User friendliness - a matter of taste?

Sneaking about on the WWW I tend to find all these articles dealing with something the authors call user friendliness in computer programs. Most of the articles deal in the differences between the OS X interface and the Windows interface. But they often tend to generalize, thereby and hence talking about user interface design in general. And that's nice, that people care about how things look, but that's also the problem. 90% of the articles dealing in user interface design focus on visual design. Now, visual design is only a small part of the user interface. Indulge me while I explain why it's important to know this.

User interface design is not if that button should be red or blue, or it's that too, but not only. The isolation of visual elements is called graphical design, which is something quite different from user interface design. Since my field of interest lie within the world of RIA applications, I'll use this as my point of origin for this statement.
When you sit down on your trusted behind and start thinking about how your RIA application should behave, you need to take into consideration the following elements: IA/SD, UID/HMI and GD. So, that's a lot of nice not disclosing concepts, here's what they mean.

IA - Information architecture. SD - System design(systemization):
In RIA development, these two are actually the same thing. In other areas like website development, IA will adhere to a slightly different path than SD, but in most cases, and in this case, they are the same thing.
The science of expressing a model or a concept of an entire system is the shortest possible definition of these concept I cold come up with on the fly. This means using a modeling approach to break down large amounts of data to a more readable format in which logical paths of data can be seen in the development and design of the application. In others words, trying to predict the users movement trough the system. This approach lays the foundation for usability and findability in applications, websites and databases.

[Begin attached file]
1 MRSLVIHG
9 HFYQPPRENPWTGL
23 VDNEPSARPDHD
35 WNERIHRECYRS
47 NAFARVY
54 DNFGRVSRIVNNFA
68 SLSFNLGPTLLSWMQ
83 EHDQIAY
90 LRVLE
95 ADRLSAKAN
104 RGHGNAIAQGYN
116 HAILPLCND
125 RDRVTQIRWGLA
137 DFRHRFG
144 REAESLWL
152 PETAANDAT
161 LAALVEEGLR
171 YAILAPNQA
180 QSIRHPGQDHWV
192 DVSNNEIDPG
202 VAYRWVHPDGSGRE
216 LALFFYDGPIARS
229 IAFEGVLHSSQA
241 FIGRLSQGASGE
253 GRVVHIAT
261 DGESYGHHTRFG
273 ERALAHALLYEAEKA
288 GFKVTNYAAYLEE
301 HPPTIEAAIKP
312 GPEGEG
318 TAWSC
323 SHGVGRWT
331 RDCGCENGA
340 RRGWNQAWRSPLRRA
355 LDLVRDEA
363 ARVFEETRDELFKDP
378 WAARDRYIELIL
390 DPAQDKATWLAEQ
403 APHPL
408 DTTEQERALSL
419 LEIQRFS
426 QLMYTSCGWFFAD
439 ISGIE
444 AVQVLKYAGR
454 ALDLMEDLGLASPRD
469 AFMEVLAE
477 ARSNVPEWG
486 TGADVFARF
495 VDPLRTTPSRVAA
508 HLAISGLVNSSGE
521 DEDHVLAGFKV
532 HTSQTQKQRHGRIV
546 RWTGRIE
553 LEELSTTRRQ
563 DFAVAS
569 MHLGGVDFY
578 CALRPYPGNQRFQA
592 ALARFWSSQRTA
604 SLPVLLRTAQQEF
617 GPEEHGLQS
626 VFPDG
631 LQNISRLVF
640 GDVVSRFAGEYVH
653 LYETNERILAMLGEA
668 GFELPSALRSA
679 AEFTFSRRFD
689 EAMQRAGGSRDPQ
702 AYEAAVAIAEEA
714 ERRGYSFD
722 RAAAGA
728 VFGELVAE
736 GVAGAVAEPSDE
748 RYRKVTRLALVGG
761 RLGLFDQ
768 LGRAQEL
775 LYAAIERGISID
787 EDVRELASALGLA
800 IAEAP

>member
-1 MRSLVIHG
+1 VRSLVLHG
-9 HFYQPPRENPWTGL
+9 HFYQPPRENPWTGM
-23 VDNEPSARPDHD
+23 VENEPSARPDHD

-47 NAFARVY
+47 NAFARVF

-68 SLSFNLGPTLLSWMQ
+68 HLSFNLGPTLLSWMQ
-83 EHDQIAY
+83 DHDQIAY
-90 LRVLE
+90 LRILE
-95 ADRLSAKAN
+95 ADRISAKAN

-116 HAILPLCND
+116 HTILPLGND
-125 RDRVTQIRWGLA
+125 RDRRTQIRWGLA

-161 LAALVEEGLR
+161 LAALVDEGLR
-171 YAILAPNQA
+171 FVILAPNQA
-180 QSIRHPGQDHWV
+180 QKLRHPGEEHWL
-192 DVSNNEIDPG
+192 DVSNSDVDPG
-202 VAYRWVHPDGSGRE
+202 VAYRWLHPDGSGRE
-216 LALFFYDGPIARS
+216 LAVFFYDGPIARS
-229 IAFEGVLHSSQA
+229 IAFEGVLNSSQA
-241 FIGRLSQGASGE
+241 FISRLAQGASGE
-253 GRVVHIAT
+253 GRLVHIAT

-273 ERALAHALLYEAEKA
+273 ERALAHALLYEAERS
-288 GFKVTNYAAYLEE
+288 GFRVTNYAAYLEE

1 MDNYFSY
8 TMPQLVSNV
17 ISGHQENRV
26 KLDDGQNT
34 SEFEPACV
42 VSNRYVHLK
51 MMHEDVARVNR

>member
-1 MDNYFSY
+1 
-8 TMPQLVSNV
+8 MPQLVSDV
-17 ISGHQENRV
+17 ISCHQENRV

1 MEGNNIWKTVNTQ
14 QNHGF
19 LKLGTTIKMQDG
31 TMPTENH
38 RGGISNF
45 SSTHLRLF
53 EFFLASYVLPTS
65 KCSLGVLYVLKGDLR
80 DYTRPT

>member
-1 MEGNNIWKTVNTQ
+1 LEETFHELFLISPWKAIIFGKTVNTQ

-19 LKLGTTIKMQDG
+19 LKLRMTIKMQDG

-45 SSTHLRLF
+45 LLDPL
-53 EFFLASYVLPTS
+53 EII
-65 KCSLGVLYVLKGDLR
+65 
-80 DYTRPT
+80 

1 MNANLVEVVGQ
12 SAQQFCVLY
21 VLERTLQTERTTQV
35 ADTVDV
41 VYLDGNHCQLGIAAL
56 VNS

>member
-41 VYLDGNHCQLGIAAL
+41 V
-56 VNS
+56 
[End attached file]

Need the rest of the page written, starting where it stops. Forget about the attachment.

UID - User interface design. HMI - Human machine interaction:
Like IA and SD, UID and HMI also go hand in hand, the only difference lies in more empirical approach of UID, while HMI is much more theoretical. UID is, as the expression denotes, a collection of rules on how to design the user interface of your application, like buttons and boxes and stuff. The rules that make up UID are derived from HMI principles, like Fitts' law, reaction time and so forth. Let me stress this point, these rules are measurable data, it is not a matter of taste. The HMI principles are built upon years of research into human physiology, psychology and human habits. So when the UID principle state that the OS X menubar on the top of the screen is a better way to go than attaching the menubar to each and every window(Windows), we know this because we can actually prove it trough a HMI principle. And therefor we simply adheres to the UID/HMI principles when designing an interface.

GD - Graphical design:
This is not a matter of taste either. Surprised? Well, GD is kinda a matter of taste, but there are lot's of rules in this area too. It's a reason why you are reading this black text on a white background you know. Graphical designers knows that this work, and they stick to it most of the time. In this area you encounter subjects like readability, fonts and so on. But do not get me wrong, graphical designers do not only deal in colors and fonts, they also need to know stuff from the UID area, how else would that know how to design a button that the user actually will understand how to click.. The transition between UID and GD is blurred, and I think it should be. The result of all these fields coming together will result in a efficient, understandable, beautiful and intuitive user interface.

So here is my point in all of this. You cannot simply look at an application and say that it's ugly and therefore it must it can't be user friendly.. it may very well be extremely user friendly. And then again, a really pretty application with fancy stuff in it may be completely useless. User friendliness is not a matter of taste, it's a matter of skill and knowledge, plus a touch of magic.